Myths of the Norsemen

NorseThis week’s recommendation is Myths of the Norsemen by H.A. Guerber. It is sometimes titled Tales of Norse Mythology but it is the same book. I also recommend Neil Gaiman‘s recently published Norse Mythology as it is also a well written rendition of the myths. Of course, I also have to include the Poetic and Prose Eddas (Snorri Sturluson is the better known author of the Prose).Norse Myths

Well there you go. Three (technically four) recommendations of essentially the same stories. May seem strange, but hear me out. First, mythology is always awesome (I prefer the Norse myths but I also like many others and want to read Stephen Fry’s Mythos but it is that time of year where I have to, with difficulty, stop myself from buying books so others can have gift ideas for me). Mythology is often a spring of imagination and inspiration for many authors and references can be found in many cultural products like books, movies, video games, etc. In Halo, Master Chief’s armor is called Mjolnir class. Guess where that name came from (yeah, Master Chief is basically a giant human hammer that kills things).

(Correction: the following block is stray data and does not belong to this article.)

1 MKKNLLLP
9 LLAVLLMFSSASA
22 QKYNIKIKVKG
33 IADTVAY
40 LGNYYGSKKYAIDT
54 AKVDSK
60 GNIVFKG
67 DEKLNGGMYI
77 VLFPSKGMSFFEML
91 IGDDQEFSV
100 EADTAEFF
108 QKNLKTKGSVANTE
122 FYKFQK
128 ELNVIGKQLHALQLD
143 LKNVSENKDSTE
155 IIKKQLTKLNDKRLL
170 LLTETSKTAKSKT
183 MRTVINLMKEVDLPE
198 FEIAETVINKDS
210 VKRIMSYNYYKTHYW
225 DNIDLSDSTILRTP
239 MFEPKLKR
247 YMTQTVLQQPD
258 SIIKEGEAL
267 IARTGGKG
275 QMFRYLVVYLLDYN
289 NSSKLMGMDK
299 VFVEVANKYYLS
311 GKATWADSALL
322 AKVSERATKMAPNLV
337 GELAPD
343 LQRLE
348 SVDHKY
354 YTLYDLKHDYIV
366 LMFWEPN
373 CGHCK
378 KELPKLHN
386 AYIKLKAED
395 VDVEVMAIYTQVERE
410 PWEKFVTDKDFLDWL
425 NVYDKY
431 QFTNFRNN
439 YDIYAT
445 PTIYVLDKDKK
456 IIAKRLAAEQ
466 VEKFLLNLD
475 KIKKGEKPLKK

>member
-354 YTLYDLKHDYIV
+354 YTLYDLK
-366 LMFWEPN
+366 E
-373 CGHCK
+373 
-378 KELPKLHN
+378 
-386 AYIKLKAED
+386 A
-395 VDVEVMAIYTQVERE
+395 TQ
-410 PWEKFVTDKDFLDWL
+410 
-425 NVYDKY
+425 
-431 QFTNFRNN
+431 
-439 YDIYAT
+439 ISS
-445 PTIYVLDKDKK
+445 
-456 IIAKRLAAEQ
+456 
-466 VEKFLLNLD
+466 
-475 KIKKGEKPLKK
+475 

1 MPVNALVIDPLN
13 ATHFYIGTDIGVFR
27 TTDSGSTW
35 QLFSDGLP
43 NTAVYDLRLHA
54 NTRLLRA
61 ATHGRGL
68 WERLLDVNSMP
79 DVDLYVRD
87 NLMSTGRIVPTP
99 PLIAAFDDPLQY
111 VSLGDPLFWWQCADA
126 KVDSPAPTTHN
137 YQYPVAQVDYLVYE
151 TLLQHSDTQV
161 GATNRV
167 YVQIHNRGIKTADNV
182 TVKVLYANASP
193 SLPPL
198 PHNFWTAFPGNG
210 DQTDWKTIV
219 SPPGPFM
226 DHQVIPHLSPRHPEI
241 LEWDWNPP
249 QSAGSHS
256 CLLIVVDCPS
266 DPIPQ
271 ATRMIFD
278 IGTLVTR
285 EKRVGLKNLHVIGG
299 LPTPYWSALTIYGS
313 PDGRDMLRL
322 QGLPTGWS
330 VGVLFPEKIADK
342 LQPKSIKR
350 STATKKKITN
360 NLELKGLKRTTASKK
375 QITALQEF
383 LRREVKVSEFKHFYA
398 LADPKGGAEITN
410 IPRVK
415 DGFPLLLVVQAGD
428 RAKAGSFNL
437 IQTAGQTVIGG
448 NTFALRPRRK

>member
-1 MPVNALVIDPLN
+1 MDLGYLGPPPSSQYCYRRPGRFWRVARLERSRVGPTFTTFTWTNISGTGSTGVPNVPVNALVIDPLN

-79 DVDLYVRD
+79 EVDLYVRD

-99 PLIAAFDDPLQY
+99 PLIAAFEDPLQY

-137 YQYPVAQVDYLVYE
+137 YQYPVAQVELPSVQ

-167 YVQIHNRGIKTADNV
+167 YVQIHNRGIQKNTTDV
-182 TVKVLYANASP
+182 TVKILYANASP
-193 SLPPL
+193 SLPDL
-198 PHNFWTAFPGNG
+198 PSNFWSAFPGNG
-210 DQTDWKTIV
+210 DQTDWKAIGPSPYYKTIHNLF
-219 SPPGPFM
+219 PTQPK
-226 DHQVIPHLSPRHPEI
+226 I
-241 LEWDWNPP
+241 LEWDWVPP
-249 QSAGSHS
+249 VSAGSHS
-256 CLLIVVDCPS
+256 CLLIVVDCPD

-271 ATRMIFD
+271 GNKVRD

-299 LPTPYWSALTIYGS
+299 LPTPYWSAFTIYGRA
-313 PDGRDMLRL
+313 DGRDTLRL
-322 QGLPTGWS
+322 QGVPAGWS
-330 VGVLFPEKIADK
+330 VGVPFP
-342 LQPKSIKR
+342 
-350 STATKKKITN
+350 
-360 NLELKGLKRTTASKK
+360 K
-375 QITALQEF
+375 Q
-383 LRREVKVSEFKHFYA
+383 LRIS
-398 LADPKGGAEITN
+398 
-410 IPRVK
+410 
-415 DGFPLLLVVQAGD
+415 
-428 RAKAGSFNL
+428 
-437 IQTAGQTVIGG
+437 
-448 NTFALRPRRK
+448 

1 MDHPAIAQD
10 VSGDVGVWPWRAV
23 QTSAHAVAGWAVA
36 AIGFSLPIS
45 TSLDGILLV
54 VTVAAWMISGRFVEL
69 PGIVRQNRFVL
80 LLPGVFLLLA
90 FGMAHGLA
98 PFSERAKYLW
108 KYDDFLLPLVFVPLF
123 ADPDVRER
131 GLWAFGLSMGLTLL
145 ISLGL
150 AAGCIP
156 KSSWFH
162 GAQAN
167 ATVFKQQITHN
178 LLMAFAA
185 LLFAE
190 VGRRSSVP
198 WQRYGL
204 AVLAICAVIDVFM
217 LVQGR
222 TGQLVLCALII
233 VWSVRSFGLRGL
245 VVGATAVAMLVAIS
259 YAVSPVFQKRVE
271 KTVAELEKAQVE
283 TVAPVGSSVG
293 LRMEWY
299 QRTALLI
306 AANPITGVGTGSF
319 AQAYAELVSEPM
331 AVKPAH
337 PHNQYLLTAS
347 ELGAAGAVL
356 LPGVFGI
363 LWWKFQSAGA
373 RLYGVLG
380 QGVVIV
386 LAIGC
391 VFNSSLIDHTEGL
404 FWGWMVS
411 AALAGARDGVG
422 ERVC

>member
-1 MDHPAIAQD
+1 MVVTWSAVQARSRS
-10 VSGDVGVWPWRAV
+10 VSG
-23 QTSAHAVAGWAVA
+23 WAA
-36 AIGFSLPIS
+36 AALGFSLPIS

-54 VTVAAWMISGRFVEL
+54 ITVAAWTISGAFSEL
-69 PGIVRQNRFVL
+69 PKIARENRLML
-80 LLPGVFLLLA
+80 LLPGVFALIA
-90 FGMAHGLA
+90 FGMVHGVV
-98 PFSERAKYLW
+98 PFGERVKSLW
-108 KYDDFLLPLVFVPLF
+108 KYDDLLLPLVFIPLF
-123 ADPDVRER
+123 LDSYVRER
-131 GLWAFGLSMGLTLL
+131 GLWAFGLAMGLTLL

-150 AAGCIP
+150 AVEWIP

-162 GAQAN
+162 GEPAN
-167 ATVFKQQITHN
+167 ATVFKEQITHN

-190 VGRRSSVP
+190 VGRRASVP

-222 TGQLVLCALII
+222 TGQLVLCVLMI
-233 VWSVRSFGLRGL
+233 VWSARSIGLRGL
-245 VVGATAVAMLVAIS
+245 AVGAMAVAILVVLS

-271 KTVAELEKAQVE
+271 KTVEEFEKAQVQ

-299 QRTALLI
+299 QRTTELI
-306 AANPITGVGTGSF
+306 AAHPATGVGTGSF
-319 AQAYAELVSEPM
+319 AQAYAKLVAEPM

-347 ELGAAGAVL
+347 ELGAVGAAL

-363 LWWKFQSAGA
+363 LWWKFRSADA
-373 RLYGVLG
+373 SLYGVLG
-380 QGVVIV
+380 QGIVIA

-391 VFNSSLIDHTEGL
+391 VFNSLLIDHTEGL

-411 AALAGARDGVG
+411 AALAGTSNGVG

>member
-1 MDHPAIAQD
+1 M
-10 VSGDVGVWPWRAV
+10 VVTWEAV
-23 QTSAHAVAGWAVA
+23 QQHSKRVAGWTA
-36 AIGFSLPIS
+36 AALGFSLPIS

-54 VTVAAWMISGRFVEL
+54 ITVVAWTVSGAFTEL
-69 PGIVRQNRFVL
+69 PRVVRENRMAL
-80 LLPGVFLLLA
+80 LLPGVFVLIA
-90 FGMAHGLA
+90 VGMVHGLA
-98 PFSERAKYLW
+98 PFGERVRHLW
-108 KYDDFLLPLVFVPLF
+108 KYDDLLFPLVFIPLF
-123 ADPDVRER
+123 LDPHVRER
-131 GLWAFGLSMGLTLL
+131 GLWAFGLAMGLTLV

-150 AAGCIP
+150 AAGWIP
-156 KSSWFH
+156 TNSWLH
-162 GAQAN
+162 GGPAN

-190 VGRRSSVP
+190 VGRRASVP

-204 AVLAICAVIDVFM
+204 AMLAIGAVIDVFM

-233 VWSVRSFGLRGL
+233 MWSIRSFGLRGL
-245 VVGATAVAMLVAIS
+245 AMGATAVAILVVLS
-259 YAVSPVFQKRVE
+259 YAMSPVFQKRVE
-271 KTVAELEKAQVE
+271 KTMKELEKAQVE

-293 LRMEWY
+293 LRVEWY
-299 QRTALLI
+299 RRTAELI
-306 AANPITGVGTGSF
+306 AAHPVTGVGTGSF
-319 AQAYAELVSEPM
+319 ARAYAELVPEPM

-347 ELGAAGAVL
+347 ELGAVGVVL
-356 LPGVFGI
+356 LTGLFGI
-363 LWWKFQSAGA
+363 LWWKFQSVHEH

These books tell of Thor as he was before he became a Marvel character. One reason the Norse gods are so compelling is the fact that they know of their own mortality (even though it is well beyond the mortality of humans). There is an end, and that in a way makes them human despite their powers and wisdom.

But why different versions? Because these stories were originally told orally and varied greatly maybe more in their own time than they do today. Reading them and seeing the differences is glimpsing into human history when Gods were worshiped and believed to exist in reality before time turned them into legend and myth.

Happy Reading.

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